As 2012 begins, the full scope of the realignment in Canadian politics is becoming clear.
Stephen Harper, who once held fragile minorities in Parliament and a tenuous grip on his own party, is now in complete control. Harper’s hegemony seems untouchable for the time being.
Harper’s victory in his long-term political project marks a shift within the Canadian establishment. More than ever, oil politics shapes this country’s domestic and foreign policies. Harper, from his movement’s base in Alberta, has stitched together enough support that he intends to essentially rule without Quebec. Many commentators are already wondering out loud whether Harper’s western-Anglophone political priorities will put the country into a new crisis of unity.
The most serious divisions over sovereignty, culture and governance, however, will not be with Quebec, but with First Nations. The prime minister who once bizarrely bragged that this country had “no history” of colonialism now displays a colonialist mentality in opening a new era of confrontation with First Nations.
The humanitarian crisis at Attawapiskat earlier this year provided a hint of what is to come. When the appalling and dangerous housing conditions in the remote, northern Ontario community became a media sensation, Harper promptly blamed the victims. The community was put under third-party management. Harper ignored opposition pleas for him to visit the devastated community. Some labeled Attawapiskat Harper’s “Katrina moment”, but that was unfair. Even George Bush eventually visited New Orleans.
The biggest clash, in the short term, will be in British Columbia, where the needs of Big Oil put Harper on a collision course with First Nations, and this confrontation may come to define this period in Canadian history. The Enbridge Northern Gateway pipeline is the latest mega infrastructure project designed to ramp up exports of Alberta’s tar sands, primarily to emerging markets in Asia.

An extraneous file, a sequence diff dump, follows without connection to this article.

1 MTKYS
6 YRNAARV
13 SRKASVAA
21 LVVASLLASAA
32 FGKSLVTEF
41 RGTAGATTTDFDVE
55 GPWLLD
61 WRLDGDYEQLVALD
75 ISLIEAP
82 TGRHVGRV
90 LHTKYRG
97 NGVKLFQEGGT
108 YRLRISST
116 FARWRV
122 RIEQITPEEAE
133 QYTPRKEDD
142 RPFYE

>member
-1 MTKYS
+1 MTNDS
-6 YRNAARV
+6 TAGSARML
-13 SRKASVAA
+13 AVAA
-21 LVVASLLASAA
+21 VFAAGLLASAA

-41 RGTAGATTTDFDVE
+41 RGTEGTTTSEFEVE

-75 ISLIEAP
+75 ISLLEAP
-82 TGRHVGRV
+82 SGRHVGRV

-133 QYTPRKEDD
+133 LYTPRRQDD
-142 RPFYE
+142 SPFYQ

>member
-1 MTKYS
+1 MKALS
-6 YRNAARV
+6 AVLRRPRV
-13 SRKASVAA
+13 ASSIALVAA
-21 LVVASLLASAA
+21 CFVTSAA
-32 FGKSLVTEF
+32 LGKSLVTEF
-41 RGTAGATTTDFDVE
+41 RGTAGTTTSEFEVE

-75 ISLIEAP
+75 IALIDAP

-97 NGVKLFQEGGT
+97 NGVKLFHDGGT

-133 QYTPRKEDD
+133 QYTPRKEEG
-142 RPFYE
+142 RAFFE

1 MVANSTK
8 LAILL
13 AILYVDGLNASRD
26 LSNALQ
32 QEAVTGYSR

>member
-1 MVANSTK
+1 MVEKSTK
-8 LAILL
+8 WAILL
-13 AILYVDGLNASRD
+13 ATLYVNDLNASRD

The Enbridge pipeline route runs right through unceded First Nations territories. On December 1, 2011, a First Nations ceremony was held in Vancouver to celebrate the one-year anniversary of the Fraser Declaration, a document now signed by over 130 First Nations leaders who are vowing “a wall” of opposition to block Enbridge and other tar sands pipelines through BC.
Previous federal governments may have handled the conflict over Enbridge somewhat delicately. After all British Columbia, unlike most of the rest of Canada, is largely unceded – without treaties between the Crown and First Nations.
Harper, though, has charged in head first. In numerous interviews, he has made clear that pushing through Enbridge is a key priority. Recently he went so far as to claim that the environmental review process – which includes public hearings in BC and Alberta throughout January, February and March – was at risk of being “hijacked” by “foreign interests”. He was referring to US environmental groups and philanthropists who contributed money to the anti pipeline cause.
The real foreign interests driving the reckless expansion of the tar sands, however, are Harper’s ideological and Big Oil brethren on the right in the United States and the giant state capitalist oil interests of China. Even the French oil company Total, through a Canadian subsidiary, has a stake in Enbridge. The multi-national needs of the oil industry are also the driving force in the Harper government’s shameful stance in international climate negotiations – an embarrassment to Canada on the international stage.
Finally, Harper would do well to consider that to the First Nations in northern BC, Ottawa itself might look like a “foreign interest” – since there are no treaties and since aboriginal rights to land and title have never been extinguished.
The rest of us – the majority of voters and of Canadians – who oppose Harper’s political project, would do well to heed the calls for support coming from the First Nations in Enbridge’s way. If they can stop Harper in northern BC, the rest of us stand a better chance of stopping Harper once and for all.
Serge Corbeil will return in the next issue of the Source Newspaper.